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Bromsgrove
Bromsgrove
is a town in Worcestershire, England. The town is about 16 miles (26 km) north-east of Worcester
Worcester
and 13 miles (21 km) south-west of Birmingham
Birmingham
city centre. It had a population of 29,237 in 2001 (39,644 in the wider Bromsgrove/ Catshill
Catshill
urban area).[1] Bromsgrove
Bromsgrove
is the main town in the larger Bromsgrove
Bromsgrove
District.

Contents

1 History 2 Governance and local politics 3 Demography 4 Geography

4.1 Climate 4.2 Landmarks

5 Economy 6 Facilities

6.1 Municipal facilities 6.2 Transport 6.3 Education

6.3.1 State schools 6.3.2 Independent schools 6.3.3 Special
Special
schools 6.3.4 Further education

6.4 Sport 6.5 Attractions

7 Entertainment and arts

7.1 Bromsgrove
Bromsgrove
Festival

8 Clubs and societies

8.1 Town twinning and friendship links

9 Notable residents

9.1 Medieval 9.2 1500–1700 9.3 18th century 9.4 19th century 9.5 20th and 21st century

10 International relations 11 Further reading 12 References 13 External links

History[edit] Bromsgrove
Bromsgrove
is first documented in the early 9th century as Bremesgraf.[2] Later in the Anglo-Saxon Chronicle
Anglo-Saxon Chronicle
of 909 AD Bromsgrove is mentioned as Bremesburh. Then in the Domesday Book
Domesday Book
Bromsgrove
Bromsgrove
is referenced as Bremesgrave.[3] The Breme part of the place name is almost certainly[citation needed] an Anglo-Saxon personal name. In the Anglo-Saxon times, Bromsgrove
Bromsgrove
had a woodland economy[citation needed] consisting of hunting, maintenance of haies and pig farming.[4] At the time of Edward the Confessor, the manor of Bromsgrove
Bromsgrove
is known to have been held by Earl Edwin.[5] After the conquest, Bromsgrove
Bromsgrove
was held by the King. Among the manor's possessions were 13 salt pans at Droitwich, with three workers, producing 300 mits. The King had the right to sell the salt from his pans before any other salt in the town.[6] It was at the centre of a very large parish and its church of St John the Baptist was certainly of minster status. Bromsgrove, along with all the towns in north Worcestershire, was committed to defending the city of Worcester
Worcester
and is recorded to have contributed burgesses to Droitwich
Droitwich
in 1086. There may also have been Anglo-Saxon or Norman fortifications in Bromsgrove, but other than in literature no physical archaeological evidence remains. Bromsgrove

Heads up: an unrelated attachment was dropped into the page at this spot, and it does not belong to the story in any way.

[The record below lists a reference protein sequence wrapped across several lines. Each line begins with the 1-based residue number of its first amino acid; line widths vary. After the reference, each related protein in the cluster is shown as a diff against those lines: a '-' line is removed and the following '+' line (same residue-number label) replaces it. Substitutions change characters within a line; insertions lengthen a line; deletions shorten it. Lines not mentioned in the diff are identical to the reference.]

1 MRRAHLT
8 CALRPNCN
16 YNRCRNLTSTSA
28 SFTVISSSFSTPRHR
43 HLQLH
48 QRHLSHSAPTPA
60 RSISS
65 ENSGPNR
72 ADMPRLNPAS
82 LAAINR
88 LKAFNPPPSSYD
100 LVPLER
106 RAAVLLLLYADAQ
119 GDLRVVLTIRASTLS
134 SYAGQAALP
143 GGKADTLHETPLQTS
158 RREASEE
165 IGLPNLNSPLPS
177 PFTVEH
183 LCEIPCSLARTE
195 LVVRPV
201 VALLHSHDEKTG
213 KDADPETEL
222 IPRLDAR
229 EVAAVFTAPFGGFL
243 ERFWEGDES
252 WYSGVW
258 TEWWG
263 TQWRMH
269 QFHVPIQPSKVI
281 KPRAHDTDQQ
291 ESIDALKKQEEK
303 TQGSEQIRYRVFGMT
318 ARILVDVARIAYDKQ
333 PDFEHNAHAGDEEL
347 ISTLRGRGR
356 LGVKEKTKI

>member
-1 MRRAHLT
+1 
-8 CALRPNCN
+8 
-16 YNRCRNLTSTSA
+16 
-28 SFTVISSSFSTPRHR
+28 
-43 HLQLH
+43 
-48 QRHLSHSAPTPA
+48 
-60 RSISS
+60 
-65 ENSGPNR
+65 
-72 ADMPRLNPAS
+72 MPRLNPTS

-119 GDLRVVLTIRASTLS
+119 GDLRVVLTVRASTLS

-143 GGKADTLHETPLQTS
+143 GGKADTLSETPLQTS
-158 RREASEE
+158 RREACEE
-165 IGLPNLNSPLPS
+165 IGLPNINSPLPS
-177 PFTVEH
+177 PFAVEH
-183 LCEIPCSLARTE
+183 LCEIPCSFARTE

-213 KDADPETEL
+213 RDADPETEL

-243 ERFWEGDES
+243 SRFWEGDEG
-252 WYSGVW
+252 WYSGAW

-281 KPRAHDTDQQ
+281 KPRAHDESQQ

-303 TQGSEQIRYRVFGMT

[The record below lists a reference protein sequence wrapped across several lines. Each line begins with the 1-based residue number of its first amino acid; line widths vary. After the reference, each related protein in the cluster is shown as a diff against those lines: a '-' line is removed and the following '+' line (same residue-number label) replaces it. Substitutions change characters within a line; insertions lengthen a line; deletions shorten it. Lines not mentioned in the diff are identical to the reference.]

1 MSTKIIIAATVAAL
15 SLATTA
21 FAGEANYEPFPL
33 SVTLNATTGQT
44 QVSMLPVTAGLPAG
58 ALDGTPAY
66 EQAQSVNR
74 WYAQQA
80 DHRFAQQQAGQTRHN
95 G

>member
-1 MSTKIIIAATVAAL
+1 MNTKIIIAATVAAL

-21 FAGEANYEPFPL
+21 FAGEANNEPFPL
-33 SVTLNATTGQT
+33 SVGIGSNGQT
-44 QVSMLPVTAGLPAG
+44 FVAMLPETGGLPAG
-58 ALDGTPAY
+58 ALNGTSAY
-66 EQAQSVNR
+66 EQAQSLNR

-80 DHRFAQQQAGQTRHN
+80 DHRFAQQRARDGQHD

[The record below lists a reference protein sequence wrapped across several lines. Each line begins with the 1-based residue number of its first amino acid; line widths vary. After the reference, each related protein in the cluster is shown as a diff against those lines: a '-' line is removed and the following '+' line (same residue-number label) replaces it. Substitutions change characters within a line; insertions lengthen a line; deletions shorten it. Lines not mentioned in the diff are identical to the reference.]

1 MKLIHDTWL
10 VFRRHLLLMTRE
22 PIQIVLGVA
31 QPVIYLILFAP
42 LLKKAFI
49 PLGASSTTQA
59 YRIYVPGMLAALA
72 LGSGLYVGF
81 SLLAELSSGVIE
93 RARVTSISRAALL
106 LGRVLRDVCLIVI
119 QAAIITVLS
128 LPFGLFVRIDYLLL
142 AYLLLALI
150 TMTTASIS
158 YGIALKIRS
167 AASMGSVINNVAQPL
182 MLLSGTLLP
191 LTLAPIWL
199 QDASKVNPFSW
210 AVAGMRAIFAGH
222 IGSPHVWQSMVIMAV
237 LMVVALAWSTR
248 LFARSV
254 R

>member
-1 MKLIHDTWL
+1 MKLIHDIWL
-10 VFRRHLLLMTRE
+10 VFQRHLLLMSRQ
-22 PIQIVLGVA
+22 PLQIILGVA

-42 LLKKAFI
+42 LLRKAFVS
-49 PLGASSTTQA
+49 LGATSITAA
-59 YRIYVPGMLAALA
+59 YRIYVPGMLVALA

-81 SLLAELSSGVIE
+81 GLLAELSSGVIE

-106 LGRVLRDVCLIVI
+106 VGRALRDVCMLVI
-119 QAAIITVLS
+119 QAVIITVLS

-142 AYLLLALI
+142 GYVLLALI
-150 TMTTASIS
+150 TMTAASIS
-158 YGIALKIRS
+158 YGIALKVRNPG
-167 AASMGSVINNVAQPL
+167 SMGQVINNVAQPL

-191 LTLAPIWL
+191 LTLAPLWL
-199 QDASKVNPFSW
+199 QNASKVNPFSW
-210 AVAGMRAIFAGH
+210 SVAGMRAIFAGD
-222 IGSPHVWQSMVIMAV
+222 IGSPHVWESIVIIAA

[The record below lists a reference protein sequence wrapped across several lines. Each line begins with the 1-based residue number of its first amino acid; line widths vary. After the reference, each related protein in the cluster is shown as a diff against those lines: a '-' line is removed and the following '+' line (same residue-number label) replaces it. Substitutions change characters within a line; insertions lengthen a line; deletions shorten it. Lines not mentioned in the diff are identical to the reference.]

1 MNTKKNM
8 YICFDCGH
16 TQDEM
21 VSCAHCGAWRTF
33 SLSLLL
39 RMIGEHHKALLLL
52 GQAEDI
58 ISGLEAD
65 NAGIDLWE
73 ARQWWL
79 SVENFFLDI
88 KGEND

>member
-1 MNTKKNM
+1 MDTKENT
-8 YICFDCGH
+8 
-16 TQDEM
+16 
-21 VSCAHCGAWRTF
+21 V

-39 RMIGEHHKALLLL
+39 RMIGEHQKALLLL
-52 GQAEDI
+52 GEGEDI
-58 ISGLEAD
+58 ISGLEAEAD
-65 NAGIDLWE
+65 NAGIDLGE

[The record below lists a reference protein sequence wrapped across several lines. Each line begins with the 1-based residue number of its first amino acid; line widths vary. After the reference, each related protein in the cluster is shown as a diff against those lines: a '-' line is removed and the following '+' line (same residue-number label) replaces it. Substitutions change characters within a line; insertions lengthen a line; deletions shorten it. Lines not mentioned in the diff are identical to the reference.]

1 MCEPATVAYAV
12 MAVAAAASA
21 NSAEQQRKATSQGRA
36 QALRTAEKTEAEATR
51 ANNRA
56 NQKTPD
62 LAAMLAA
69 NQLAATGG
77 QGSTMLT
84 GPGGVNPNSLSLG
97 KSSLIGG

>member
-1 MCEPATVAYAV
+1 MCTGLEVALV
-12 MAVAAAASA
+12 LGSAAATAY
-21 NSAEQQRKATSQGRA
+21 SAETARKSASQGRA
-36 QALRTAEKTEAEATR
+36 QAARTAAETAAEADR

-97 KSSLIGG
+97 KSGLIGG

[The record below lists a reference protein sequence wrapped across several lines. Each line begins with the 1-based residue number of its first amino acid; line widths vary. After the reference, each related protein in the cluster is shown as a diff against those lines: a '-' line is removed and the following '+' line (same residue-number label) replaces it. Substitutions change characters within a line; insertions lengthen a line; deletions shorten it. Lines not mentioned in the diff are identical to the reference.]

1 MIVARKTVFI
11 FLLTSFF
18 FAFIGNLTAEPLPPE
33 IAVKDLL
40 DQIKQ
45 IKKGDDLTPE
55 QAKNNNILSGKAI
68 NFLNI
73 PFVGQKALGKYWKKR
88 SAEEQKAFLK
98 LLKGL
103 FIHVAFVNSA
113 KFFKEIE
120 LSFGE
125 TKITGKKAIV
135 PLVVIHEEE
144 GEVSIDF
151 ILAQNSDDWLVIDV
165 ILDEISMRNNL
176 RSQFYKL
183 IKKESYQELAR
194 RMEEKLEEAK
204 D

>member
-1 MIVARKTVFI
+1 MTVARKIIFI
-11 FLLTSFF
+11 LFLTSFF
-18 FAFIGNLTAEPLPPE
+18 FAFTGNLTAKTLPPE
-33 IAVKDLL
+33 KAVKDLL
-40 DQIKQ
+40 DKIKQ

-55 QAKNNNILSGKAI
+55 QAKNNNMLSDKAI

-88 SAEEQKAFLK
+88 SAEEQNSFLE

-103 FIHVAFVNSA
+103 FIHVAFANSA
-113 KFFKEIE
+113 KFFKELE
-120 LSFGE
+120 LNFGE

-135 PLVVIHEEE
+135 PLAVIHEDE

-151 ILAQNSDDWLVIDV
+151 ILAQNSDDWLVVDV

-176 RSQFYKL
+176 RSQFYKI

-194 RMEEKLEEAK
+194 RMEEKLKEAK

Bromsgrove
was first granted the right to a market day in 1200, and in 1317 was given the right hold a Tuesday market and three-day fair every 29 August at the Decollation of St John the Baptist. Market day changed several times over the period, settling on Tuesday from 1792 onwards.[5] Fairs were held twice yearly, in June and October by the eighteenth century, with the modern pleasure fairs originating from the June horse and pleasure fair. Bromsgrove
Bromsgrove
and the area surrounding it was put under forest law when the boundaries of Feckenham Forest
Feckenham Forest
were extended hugely by Henry II. Forest law was removed from the Bromsgrove
Bromsgrove
area in 1301 in the reign of Edward I, when the boundaries were moved back.[7] In the later Middle Ages, Bromsgrove
Bromsgrove
was a centre for the wool trade. Manufacture of cloth, particularly narrow cloth and friezes is first recorded in 1533.[5] It fell into decline by the 1700s. By 1778, 140 hands (i.e., people) were employed in the manufacture of linsey and linen employed 180. By comparison, nail making employed 900 hands by this time.[5] Nail making
Nail making
was introduced by the French Huguenots in the 17th century and became a thriving industry. At one point Bromsgrove
Bromsgrove
was the world centre[citation needed] of nail making. Mechanisation quickly put the industry into decline. The Bromsgrove
Bromsgrove
Union Workhouse, on the Birmingham
Birmingham
Road, was opened in 1838 and closed in 1948 and is in use as an office building today. In 1841, Bromsgrove railway works was established. It was primarily a maintenance facility but also built steam locomotives. The works provided employment for people in Bromsgrove. In 1964, following a reorganisation of railway workshops, the works closed and was demolished. The site is now a housing estate. One of the turntable pits still remains. Major restoration of the Norman and 13th century St. John the Baptist church was carried out in 1858 by Sir George Gilbert Scott.[8] In the churchyard here are the graves of two railwaymen, Tom Scaife and Joseph Rutherford who were killed when their steam locomotive blew up while climbing the steepest mainline railway gradient in England, at the nearby Lickey
Lickey
Incline[citation needed], on 10 November 1840. The driver and his number two died instantly. St. Peter's Roman Catholic Church in Worcester
Worcester